Join our panel of fangirl experts to celebrate the launch of Kaitlyn Tiffany's new book, and discuss the weird and wonderful ways young women have shaped the internet.
In 2014, on the side of a Los Angeles freeway, a One Direction fan erected a shrine in the spot where, a few hours earlier, Harry Styles had vomited. “It’s interesting for sure,” Styles said later, adding, “a little niche, maybe.” But what seemed niche to Styles was actually a signpost for an unfathomably large, hyper-connected alternate universe: stan culture.
In Everything I Need I Get from You, Kaitlyn Tiffany, a staff writer at The Atlantic and a superfan herself, guides us through the online world of fans, stans, and boybands. Along the way we meet girls who damage their lungs from screaming too loud, fans rallying together to manipulate chart numbers using complex digital subversion, and an underworld of inside jokes and shared memories surrounding band members' allergies, internet typos, and hairstyles. In the process, Tiffany makes a convincing, and often moving, argument that fangirls, in their ingenuity and collaboration, created the social internet we know today. “Before most people were using the internet for anything,” Tiffany writes, “fans were using it for everything.”
With humor, empathy, and an insider’s eye, Everything I Need I Get from You reclaims internet history for young women, establishing fandom not as the territory of hysterical girls but as an incubator for digital innovation, art, and community. From alarming, fandom-splitting conspiracy theories about secret love and fake children, to the interplays between high and low culture and capitalism, Tiffany’s book is a riotous chronicle of the movement that changed the internet forever.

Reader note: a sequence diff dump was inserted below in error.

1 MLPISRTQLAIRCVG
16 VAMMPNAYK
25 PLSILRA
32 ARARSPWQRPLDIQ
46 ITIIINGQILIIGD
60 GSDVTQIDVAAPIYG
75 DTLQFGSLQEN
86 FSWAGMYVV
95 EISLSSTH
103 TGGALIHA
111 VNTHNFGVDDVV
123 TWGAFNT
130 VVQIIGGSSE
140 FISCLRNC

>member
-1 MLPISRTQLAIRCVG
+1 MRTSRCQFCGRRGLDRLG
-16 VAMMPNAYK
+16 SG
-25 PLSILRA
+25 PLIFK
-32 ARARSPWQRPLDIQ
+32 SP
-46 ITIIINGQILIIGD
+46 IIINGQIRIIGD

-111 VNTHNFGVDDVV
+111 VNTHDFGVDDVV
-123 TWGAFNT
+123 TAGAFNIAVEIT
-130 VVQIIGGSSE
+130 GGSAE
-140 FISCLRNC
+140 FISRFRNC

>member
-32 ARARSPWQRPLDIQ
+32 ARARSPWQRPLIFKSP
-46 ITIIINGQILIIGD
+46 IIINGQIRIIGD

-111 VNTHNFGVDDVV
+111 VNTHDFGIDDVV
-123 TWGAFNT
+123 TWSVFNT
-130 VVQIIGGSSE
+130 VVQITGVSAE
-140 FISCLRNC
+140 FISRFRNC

We ask that all guests show proof of vaccination and wear masks on the night.
Kaitlyn Tiffany is a staff writer at The Atlantic, where she covers technology and culture. She was previously on the same beat at Vox’s consumer vertical The Goods, after starting her career writing about pop culture, fandom, and online community at The Verge. Formerly the host of the popular podcast Why’d You Push That Button, which considered the tiny technology decisions that have an outsized effect on our modern social lives, she lives in Brooklyn.
Rebecca Alter is a writer at New York Magazine’s Vulture covering comedy, film, TV, and pop culture miscellany. She has been featured on television as a “Shrekspert” and was for a time a very bad T.A. at NYU Steinhardt’s school of Media, Culture, and Communication. Lately she’s been writing extensively about the intersection of celebrity and fast food. Niche vibes.
Allegra Frank is an entertainment editor at The Daily Beast, covering music, TV, gaming, and the internet. She previously was an editor and podcaster at Slate, Vox, and Polygon.
Zoë Haylock is Deputy News Editor at Vulture, where she's been stanning stans since 2018.
Kate Lindsay is the writer of the internet culture newsletter, Embedded, and an editor on The Atlantic's newsletter team.
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